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Sunday, May 29, 2022

Scientists grow plants in lunar soil for the first time

Cape Canaveral, Fla ( Associated Press) — For the first time, scientists have grown plants in soil from the Moon collected by NASA’s Apollo astronauts.

The researchers didn’t know whether anything would grow in the hard Moon dirt and wanted to see if it could be used by the next generation of lunar explorers to grow food. The results surprised him.

“Holy cow. Plants actually grow in lunar material. Are you kidding me?” Robert Ferrell of the Institute of Food and Agricultural Sciences at the University of Florida.

Ferrell and his colleagues planted the sac plant in the lunar soil returned by Apollo 11’s Neil Armstrong and Buzz Aldrin and other moonwalkers. Good news: all the seeds have sprouted.

The downside was that after the first week, the roughness and other properties of the lunar soil so stressed the small, flowering weeds that they grew more slowly from Earth than seedlings planted in simulated Moon dirt. Most of the moon plants perished.

The results were published Thursday in Communications Biology.

The longer the soil was exposed to punishing cosmic radiation and the solar wind on the Moon, the worse the plants felt. According to scientists, the samples from Apollo 11 – exposed two billion years long to the elements due to the old surface of the Sea of ​​Tranquility – were the least favorable for evolution.

“It’s a big step forward to learn that you can grow plants,” said Simon Gilroy, a space plant biologist at the University of Wisconsin-Madison who had no role in the study. “The real next step is to go and do the surface of the Moon.”

The Moon’s dirt is filled with tiny, glass fragments from microscopic meteorite impacts that got everywhere in the Apollo lunar landers and wore off the moonwalkers’ spacesuits.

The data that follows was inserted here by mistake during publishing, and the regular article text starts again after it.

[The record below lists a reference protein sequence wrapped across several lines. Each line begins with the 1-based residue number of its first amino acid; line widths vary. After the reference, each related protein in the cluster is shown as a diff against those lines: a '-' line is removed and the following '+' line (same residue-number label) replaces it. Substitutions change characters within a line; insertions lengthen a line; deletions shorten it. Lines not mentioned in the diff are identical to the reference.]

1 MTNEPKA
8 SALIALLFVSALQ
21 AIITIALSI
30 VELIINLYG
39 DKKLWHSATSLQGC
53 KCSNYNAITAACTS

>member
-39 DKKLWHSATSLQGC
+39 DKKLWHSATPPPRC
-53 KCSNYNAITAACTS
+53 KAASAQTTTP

One solution might be to use small geologic spots, such as lava flows on the Moon, to dig up planting soil. The environment may also be modified, changing the nutrient mix or accommodating artificial lighting,

Only 842 pounds (382 kg) of Moon rocks and soil were brought back by the six Apollo crews. Moon dust was first sprinkled on plants under quarantine with Apollo astronauts in Houston after their return from the Moon.

Most of the lunar vents remained closed, forcing researchers to experiment with simulated soils made of volcanic ash on Earth. NASA finally gave 12 grams to University of Florida researchers early last year, and the long-awaited planting took place in a lab last May.

NASA said the timing of such an experiment was finally right, with the space agency looking to return astronauts to the Moon in a few years.

The ideal situation would be for future astronauts to install a hydroponic, or all-water, system to tap into the endless supply of local dirt available for indoor planting, scientists said.

“The fact that anything grows means we have a really good starting point, and the question now is how do we adapt and improve,” said Sharmila Bhattacharya, NASA’s program scientist for space biology. ,

Florida scientists hope to recycle their lunar soil later this year, possibly planting more sacs before moving on to other vegetation.

The Associated Press Department of Health and Science receives support from the Howard Hughes Medical Institute’s Department of Science Education. Associated Press is solely responsible for all content.

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